Nicene and Ante-Nicene Fathers, Ser. II, Vol. XI:Early Church Fathers Index Previous Next
The Works of John Cassian.: Chapter XV. The answer what devils can and what they cannot do in regard to the thoughts of men.
The answer what devils can and what they cannot do in regard to the thoughts of men.
Serenus: Nobody doubts that unclean spirits can influence the character of our thoughts, but this is by affecting them from without by sensible influences, i.e., either from our inclinations or from our words, and those likings to which they see that we are especially disposed. But they cannot possibly come near to those which have not yet come forth from the inmost recesses of the soul. And the thoughts too, which they suggest, whether they are actually or in a kind of way embraced, are discovered by them not from the nature of the soul itself, i.e., that inner inclination which lies concealed so to speak in the very marrow, but from motions and signs given by the outward man, as for example, when they suggest gluttony, if they have seen a monk raising his eyes anxiously to the window or to the sun, or inquiring eagerly what oclock it is, they know that he has admitted the feeling of greediness. If when they suggest fornication they find him calmly submitting to the attack of lust, or see him perturbed in body, or at any rate not groaning as he ought under the wantonness of an impure suggestion, they know that the dart of lust is already fixed in his very soul. If they stir up incitements to grief, or anger, or rage, they can tell whether they have taken root in the heart by the movements of the body, and visible disturbances, when, for instance, they have noticed him either groaning silently, or panting with indignation or changing colour; and so they cunningly discover the fault to which he is given over. For they know that every one of us is enticed in a regular way by that one, to the incitement of which they see, by a sort of assenting motion of the body, that he has yielded his consent and agreement. And it is no wonder that this is discovered by those powers of the air, when we see that even clever men can often discover the state of the inner man from his mien and look and external bearing. How much more surely then can this be discovered by those who as being of a spiritual nature are certainly much more subtle and cleverer than men.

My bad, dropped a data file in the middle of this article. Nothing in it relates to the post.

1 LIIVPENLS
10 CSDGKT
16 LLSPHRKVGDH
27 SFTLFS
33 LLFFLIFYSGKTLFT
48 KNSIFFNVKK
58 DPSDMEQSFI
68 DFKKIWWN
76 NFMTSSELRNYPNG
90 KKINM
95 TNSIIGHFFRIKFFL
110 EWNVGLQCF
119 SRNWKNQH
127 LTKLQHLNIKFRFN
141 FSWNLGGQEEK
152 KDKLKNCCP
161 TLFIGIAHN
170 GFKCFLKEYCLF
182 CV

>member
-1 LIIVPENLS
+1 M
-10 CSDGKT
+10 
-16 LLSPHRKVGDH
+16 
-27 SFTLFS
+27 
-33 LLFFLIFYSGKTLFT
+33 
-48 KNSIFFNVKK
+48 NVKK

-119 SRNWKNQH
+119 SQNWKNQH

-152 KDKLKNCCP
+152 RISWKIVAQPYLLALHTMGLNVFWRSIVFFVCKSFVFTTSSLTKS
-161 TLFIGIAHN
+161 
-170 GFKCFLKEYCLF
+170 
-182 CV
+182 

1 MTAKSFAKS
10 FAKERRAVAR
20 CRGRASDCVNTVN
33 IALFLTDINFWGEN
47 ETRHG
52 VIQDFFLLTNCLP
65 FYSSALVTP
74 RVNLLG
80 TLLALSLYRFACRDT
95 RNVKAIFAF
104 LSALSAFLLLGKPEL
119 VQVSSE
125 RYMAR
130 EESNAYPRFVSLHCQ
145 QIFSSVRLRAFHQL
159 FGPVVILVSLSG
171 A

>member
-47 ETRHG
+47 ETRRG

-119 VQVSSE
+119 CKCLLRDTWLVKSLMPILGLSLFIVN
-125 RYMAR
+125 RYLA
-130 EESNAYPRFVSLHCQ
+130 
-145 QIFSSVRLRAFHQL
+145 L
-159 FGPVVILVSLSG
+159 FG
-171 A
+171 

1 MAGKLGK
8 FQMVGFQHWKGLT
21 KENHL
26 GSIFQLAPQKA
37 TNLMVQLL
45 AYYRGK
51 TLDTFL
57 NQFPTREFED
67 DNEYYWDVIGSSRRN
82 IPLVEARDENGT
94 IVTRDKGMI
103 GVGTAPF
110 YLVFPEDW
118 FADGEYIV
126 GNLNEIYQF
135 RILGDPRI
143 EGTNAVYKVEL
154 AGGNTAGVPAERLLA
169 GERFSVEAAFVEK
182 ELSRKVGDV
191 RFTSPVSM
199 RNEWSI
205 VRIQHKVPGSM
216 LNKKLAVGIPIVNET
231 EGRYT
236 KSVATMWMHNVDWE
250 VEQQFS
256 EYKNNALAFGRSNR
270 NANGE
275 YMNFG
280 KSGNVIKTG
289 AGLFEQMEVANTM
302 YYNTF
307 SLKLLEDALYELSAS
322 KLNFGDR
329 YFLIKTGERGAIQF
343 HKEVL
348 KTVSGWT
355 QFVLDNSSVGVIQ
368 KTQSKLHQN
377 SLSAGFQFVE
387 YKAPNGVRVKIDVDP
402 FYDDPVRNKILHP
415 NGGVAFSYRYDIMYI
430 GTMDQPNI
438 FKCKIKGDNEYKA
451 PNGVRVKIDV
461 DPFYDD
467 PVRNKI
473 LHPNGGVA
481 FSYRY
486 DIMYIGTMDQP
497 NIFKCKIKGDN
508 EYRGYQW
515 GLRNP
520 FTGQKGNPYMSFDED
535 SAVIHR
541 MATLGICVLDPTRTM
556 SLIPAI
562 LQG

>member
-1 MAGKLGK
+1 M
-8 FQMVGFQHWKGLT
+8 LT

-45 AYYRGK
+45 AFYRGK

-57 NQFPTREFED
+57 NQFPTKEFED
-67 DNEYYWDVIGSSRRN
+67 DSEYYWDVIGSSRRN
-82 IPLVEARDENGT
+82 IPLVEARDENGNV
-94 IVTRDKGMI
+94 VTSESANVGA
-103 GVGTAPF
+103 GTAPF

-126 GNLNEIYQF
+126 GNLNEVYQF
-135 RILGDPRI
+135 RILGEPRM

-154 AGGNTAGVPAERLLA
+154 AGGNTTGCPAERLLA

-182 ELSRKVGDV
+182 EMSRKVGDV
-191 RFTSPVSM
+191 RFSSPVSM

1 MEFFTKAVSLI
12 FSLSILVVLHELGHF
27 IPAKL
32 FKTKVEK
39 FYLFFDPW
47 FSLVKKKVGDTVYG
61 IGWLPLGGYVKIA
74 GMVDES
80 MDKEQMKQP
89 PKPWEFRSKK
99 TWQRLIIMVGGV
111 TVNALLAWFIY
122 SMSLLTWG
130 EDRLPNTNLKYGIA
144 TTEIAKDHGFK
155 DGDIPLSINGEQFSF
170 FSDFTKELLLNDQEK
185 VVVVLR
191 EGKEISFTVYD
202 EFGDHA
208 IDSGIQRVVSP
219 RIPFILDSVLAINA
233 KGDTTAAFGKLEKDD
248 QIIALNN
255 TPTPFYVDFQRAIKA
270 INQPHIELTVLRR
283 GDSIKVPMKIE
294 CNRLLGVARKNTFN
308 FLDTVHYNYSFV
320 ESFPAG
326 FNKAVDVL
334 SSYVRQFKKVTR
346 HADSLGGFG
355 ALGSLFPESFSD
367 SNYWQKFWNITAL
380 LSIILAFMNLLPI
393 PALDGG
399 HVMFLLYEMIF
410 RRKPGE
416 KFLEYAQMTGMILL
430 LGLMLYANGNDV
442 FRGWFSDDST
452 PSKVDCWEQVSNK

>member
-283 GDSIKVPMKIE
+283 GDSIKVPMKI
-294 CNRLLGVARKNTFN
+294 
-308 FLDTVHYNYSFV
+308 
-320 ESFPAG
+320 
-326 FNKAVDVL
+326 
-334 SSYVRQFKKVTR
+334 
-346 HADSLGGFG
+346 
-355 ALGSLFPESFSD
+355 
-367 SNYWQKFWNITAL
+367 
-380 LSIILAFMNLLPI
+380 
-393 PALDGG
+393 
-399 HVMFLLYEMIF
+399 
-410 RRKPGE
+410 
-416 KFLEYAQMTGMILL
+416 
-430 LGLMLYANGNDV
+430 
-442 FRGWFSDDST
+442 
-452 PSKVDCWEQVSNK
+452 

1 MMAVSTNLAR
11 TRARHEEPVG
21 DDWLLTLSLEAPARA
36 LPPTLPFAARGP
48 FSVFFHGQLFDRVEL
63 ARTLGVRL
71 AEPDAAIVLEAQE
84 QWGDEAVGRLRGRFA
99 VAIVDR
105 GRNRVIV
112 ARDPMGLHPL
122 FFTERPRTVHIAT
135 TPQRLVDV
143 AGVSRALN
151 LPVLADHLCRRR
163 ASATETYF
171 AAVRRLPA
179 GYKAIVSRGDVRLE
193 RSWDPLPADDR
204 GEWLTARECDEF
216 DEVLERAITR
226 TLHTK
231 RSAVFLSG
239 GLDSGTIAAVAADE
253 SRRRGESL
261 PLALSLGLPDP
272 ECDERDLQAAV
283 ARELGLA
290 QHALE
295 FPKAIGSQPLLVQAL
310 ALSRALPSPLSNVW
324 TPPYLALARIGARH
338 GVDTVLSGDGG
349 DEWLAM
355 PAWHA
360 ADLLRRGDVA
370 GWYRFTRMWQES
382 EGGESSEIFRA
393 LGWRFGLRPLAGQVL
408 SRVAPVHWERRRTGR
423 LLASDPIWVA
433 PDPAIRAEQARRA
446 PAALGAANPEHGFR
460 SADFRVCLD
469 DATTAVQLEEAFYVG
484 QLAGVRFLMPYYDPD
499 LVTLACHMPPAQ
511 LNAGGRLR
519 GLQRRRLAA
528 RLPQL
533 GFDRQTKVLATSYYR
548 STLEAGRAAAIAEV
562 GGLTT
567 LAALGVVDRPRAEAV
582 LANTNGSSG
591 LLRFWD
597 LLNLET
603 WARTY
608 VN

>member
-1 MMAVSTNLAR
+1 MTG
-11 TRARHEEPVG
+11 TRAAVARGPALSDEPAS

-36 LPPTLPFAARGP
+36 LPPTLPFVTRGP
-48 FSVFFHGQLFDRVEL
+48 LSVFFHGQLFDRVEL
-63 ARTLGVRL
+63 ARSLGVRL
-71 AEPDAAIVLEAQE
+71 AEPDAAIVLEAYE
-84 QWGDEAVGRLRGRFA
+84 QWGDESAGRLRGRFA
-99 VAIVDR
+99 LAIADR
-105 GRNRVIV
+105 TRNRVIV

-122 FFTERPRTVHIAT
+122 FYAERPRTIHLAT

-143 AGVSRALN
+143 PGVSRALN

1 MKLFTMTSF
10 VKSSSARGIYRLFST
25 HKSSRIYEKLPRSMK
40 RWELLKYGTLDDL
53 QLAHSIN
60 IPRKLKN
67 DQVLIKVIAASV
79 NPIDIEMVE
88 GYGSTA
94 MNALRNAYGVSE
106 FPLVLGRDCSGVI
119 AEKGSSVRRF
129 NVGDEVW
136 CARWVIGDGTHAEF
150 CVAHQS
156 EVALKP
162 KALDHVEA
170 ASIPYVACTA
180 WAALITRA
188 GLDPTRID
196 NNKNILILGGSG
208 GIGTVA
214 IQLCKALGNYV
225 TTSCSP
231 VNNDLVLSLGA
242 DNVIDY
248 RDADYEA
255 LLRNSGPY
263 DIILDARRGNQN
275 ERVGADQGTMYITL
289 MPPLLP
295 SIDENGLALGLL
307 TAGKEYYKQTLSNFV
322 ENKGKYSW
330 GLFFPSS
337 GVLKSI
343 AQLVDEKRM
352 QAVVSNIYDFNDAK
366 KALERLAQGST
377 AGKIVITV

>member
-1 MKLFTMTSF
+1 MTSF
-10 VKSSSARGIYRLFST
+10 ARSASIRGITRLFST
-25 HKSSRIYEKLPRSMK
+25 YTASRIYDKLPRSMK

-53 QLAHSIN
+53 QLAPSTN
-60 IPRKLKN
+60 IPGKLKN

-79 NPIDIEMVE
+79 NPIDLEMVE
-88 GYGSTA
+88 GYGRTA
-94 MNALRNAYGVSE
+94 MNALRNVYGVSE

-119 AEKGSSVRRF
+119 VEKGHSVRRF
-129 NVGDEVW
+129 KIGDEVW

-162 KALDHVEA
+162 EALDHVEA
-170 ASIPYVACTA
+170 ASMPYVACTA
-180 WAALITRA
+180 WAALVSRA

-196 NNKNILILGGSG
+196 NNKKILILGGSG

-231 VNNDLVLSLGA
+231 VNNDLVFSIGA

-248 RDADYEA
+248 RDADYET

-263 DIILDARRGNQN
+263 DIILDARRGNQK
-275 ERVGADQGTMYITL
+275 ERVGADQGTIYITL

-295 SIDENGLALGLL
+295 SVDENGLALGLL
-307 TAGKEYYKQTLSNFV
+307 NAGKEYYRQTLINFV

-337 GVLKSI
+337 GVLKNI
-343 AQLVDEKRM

Next: Chapter XVI. An illustration showing how we are taught that unclean spirits know the thoughts of men.
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